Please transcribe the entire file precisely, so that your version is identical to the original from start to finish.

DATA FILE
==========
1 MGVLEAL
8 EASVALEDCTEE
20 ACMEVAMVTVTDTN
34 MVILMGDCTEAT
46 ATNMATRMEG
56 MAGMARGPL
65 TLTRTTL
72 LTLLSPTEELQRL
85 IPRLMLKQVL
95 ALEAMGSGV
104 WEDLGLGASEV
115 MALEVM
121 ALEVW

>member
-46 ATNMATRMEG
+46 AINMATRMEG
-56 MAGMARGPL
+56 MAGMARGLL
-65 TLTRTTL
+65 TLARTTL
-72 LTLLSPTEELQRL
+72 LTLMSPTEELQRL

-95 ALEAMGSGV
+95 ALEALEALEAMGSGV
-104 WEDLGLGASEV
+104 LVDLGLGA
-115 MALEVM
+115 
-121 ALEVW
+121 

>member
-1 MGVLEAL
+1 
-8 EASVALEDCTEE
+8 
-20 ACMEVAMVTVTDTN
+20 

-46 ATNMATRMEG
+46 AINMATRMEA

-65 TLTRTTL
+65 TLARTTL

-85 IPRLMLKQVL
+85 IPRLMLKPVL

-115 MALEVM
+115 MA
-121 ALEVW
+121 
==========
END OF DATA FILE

1 MGVLEAL
8 EASVALEDCTEE
20 ACMEVAMVTVTDTN
34 MVILMGDCTEAT
46 ATNMATRMEG
56 MAGMARGPL
65 TLTRTTL
72 LTLLSPTEELQRL
85 IPRLMLKQVL
95 ALEAMGSGV
104 WEDLGLGASEV
115 MALEVM
121 ALEVW

>member
-46 ATNMATRMEG
+46 AINMATRMEG
-56 MAGMARGPL
+56 MAGMARGLL
-65 TLTRTTL
+65 TLARTTL
-72 LTLLSPTEELQRL
+72 LTLMSPTEELQRL

-95 ALEAMGSGV
+95 ALEALEALEAMGSGV
-104 WEDLGLGASEV
+104 LVDLGLGA
-115 MALEVM
+115 
-121 ALEVW
+121 

>member
-1 MGVLEAL
+1 
-8 EASVALEDCTEE
+8 
-20 ACMEVAMVTVTDTN
+20 

-46 ATNMATRMEG
+46 AINMATRMEA

-65 TLTRTTL
+65 TLARTTL

-85 IPRLMLKQVL
+85 IPRLMLKPVL

-115 MALEVM
+115 MA
-121 ALEVW
+121 